Pattie Mae Tanner

August 21, 2006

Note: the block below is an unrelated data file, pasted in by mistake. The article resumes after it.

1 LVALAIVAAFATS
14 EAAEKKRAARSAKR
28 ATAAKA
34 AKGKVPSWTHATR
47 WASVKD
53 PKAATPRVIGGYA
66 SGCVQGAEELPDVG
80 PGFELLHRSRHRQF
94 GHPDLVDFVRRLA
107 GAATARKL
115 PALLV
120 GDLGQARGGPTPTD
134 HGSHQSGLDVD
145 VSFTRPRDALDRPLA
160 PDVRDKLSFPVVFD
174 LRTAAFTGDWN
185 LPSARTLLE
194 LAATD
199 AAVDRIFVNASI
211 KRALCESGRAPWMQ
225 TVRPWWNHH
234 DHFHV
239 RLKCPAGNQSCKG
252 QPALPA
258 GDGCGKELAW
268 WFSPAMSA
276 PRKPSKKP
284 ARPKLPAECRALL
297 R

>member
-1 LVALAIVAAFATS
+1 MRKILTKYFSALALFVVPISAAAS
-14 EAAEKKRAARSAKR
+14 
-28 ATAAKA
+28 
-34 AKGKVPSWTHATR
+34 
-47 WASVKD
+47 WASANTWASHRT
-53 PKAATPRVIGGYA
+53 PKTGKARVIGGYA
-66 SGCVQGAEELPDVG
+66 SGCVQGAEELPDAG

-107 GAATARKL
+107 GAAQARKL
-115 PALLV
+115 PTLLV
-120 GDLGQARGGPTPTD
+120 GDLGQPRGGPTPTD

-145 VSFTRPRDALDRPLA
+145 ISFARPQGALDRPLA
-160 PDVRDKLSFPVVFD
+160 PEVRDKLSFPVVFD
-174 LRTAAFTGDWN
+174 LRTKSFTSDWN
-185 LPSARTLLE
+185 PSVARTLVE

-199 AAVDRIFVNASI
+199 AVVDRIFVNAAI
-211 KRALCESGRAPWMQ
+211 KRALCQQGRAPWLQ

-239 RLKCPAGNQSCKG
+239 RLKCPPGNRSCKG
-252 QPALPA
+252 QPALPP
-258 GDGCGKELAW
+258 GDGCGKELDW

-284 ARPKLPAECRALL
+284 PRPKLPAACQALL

Was my grandmother and a diarist in UK between 1946 and 1962. She raised seven children Ernest, Fred, Dorothy, Brian, Maurice, Phyllis and Dennis. The first four listed have now passed on and the remaining three are fast reaching the end of their lives. My interest in writing comes ostensibly from the experience of watching my grandmother, unscrew her Parker pen fill it with ink and launch into her diary( the diary is now in my possession). Her diarying habit may have come from an unusual five year span diary given to her by her son and daughter in law Maurice and Peggy back in 1946 some months after the end of the war and a couple of months before I was born. I was an indulged child, the first male child in the family Parthenon since my grandmother’s having given birth to her youngest son Dennis. I was born in a nursing home, St. Chad’s. A nursing home seems to have been a facility where expectant mothers went to be delivered of their babies. I have no idea if I was delivered by a midwife or a doctor though my mother will remember. I do know that I was returned to my grandparents home at 21, Ellacombe Church Road, Torquay, Devon. The one spiritual and loving home that I have always treasured and memorialised. I recall it now with the rose tinted lenses of childhood. A two storey terraced house with four bedrooms over looking a disused quarry. After the mining of slate, clay or what ever was mined there , had ceased, more terraced houses were constructed in a crescent shape on the floor of the quarry. Our home along with the others in the first block of Ellacombe Church Road overlooked this quarry in a magisterial way and residents in our block tended to look down on those forced to reside below us in the quarry and all the other terraced homes situated along the sharply descending hill named Mount Pleasant leading from Ellacombe Church Road. At the bottom of Mount Pleasant was the bowling green. The neighborhood in which my grandparents lived was called Ellacombe. Ellacombe was the parish of which Ellacombe Church was the granite built religious center raised on an elongated strip of land at the angle of Hoxton and Ellacombe Church Road. My Uncle Brian was a sacristan at the Church and we all attended Church at various times for weddings, funerals and christenings. My attendance at church was intermittant but my particip[ation in games and activities at the bowling green was frequent. The Green was where I came to share the energy of my youth with others of my generation and inclination. Pick up games of soccer were the primary reason for my regular pilgrimage from my grandparents’ home to the red soiled lawns and grassy knolls of the the green’s parks and concreted swing park. It was around the swings and roundabouts that I first became aware of the tendency of boys to feel more particularly intense about one girl over another. There was an especially attractive brunette girl who I shall call Marilyn. A boy called Bob in the course of an afternoons swinging, joking and acting the fool, eventually was able to confess his attraction (“love” would have been the common currency used in our conversation)for Marilyn a strikingly tall and mature looking girl who became suddenly elated at the sharing of this information, and rouged with delight while screaming with apparent excitment…My response was equally self conscious. The mere subject of attraction, sexuality and gender awareness was a source of intense shyness to me. Yet Marilyn was  the most superb example of female perfection to me.  My summer holidays were spent in my Grand parents home on Ellacombe Church Road. I made daily visits to Dean’s Post Office at the bottom of Mount Pleasant and at the intersection of Belgrave road a half block from the Empire Cinema. Mr Dean was amused by my repeated returns for penny lollies. 

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